Friday, 14 January 2011
When in summer the sky is bright blue and temperatures warm, there is no reason to cheer about it because we have that kind of weather for months here in Greece. But as soon as summer is over every blue sky day is cherished as if it were the last.
There are some real differences between nice days in summer and those in autumn, winter and spring. In colder months the landscape is quite different and the light seems warmer. In fact, even at the end of August there’s a bit of moisture in the air that gives the light its rosy tinge and affects nature’s autumnal colours..
In contrast, during the winter the island is bright green and on sunny days it’s quite a sight. I assume it’s the angle of the sun as it’s lower in the sky that makes the light seem warmer. This is why you can’t get enough of the way winter sun brings out the island’s green colours and the blue of the sea.
The prime times are the Alkyonides days: the warm period in January, when the sky is clear and there is no wind. These are best winter days in Greece. They feel like summer, or spring, and even bring wild flowers into bloom.
I thought the Alkyonides Days were named after the myth of Alcyone, daughter of the wind god Aeolus (see: Alkyonides Days). But there is another legend to explain them: Alcyoneus was one of the Titans of Thrace, mythical men-gods who tried to revolt against the gods of Olympos. They were led by Alcyoneus who would be an immortal only as long as he stayed in his own country of Pallene. The tenth labour set for Heracles was to steal the cattle of another giant, Geryonos. To defend him Alcyoneus fought with Heracles who wounded him, then secreted him out of his home country, which is why he died. His seven daughters - the Alcyonides - were so saddened they threw themselves into the sea and drowned. However, Amphitrite the wife of Poseidon took pity and changed them into kingfishers.
So we have two nice stories to explain these lovely annual Alkyonides days (it’s rare but in some years we don’t get them). People also know such days after an old name for kingfisher - halcyon days. Halcyon is the family name of the kingfisher strain which includes Halcyon albiventris (brown-hooded kingfisher), the Halcyon coromanda (ruddy kingfisher) and even a Halcyon Smyrnensis (white-throated kingfisher).
I have not found a mythological story to explain eclipses of the sun -although fighting armies are thought to have ceased hostilities during an eclipse because they thought it was a sign of a god. Herodotus wrote that the long running war between the Lydians and Medes was ended in 585 BC because of an eclipse. But that is actual history and no myth.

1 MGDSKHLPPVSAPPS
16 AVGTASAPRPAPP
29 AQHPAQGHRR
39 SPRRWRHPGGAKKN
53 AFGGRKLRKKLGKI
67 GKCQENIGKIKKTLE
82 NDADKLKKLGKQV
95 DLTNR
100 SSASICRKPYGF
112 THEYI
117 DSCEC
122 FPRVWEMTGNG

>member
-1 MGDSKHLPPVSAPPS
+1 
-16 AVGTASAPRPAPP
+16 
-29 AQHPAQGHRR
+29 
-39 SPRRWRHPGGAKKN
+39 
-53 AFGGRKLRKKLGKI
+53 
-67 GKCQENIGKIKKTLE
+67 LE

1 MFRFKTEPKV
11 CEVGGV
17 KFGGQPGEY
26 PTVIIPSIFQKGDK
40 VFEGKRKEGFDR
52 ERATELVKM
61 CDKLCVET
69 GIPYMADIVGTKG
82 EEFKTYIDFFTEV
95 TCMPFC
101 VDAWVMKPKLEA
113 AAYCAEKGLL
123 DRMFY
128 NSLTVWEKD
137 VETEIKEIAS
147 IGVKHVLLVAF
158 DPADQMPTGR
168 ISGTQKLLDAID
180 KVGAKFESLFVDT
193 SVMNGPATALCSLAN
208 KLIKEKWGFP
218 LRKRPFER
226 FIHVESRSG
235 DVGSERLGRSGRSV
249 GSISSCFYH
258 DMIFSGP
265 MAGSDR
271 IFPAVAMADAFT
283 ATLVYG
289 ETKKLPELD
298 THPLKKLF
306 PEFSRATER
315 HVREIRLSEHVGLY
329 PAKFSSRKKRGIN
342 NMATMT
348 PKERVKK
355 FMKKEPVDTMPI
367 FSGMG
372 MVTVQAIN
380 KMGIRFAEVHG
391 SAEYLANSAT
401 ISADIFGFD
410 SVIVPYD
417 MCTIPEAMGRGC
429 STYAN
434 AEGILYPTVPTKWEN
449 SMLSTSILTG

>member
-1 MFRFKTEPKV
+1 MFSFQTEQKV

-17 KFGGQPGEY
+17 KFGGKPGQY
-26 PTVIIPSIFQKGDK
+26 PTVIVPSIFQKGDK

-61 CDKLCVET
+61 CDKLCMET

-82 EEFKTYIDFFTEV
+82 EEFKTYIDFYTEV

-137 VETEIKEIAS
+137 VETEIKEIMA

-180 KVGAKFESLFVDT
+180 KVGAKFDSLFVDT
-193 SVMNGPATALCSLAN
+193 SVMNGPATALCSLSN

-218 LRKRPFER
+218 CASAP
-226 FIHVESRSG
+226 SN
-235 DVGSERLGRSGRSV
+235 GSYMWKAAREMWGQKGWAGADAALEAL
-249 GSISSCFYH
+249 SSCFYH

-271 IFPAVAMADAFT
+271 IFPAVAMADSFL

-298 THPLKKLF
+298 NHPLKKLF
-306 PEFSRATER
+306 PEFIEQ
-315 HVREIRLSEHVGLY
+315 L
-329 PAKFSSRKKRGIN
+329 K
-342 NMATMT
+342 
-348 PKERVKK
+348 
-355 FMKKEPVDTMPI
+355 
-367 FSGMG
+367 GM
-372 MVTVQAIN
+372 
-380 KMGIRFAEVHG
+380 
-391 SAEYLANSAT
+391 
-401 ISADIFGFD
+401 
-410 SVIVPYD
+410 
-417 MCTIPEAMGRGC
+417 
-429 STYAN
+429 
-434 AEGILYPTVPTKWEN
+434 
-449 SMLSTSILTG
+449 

A partial eclipse occurred a few days ago. This was before the cloudless Alkyonides days had arrived, so spectators couldn’t get a good clear view of it. Jan went on the road really early - even before the sun was up - but was lucky. He drove to Sarakina (the region around Palios) and there the clouds parted enough for him to take some beautiful pictures of the sun being eaten by the moon.
According to Theophrastus (371–287 BC) in his lifetime the astronomer Matriketas had an observatory on Mt Lepetymnos where he studied the sun. Not much is known about him but I can imagine during the Alkyonides Days he would have been glued to his telescope. Normally, there are a few clouds up there, but these days the tops reach into a clear blue sky.
Last Thursday - January 6th - most Greeks were able to enjoy some really beautiful Alkyonides weather because it was the holiday of Epiphany, the day on which it is believed Christ was revealed to be the son of God. It is the day the three wise men (or kings) from the east arrived to honour the baby Jesus (in other countries they celebrate it as Three Kings day).
But why is it in Greece that water is blessed at Epiphany? Perhaps because the baptism of Christ in the river Jordan is also celebrated at this time. Everywhere in Greece on this day there will be extended church celebrations followed by processions through the villages to anywhere there is water. The priests lead the way, then the officials with power, then the ordinary folk. And if there is no water to go to, they will visit a baptistry. The priests bless the water and everything floating on it. They then throw a cross into it - which is supposed to be retrieved by a brave diver who is not afraid of the cold. I do not know if a cross is ever thrown into the baptistry, but I guess if it is, the priest can easily fish it out for himself.
So, you can see it’s a busy time for photographers: the beautiful light of the Alkyonides days, the solar eclipse and Greeks parading through the streets in their very best clothes. We are on our way to summer, but even though it might seem like spring, it’s really still winter.
Geplaatst door smitaki op Friday, January 14, 2011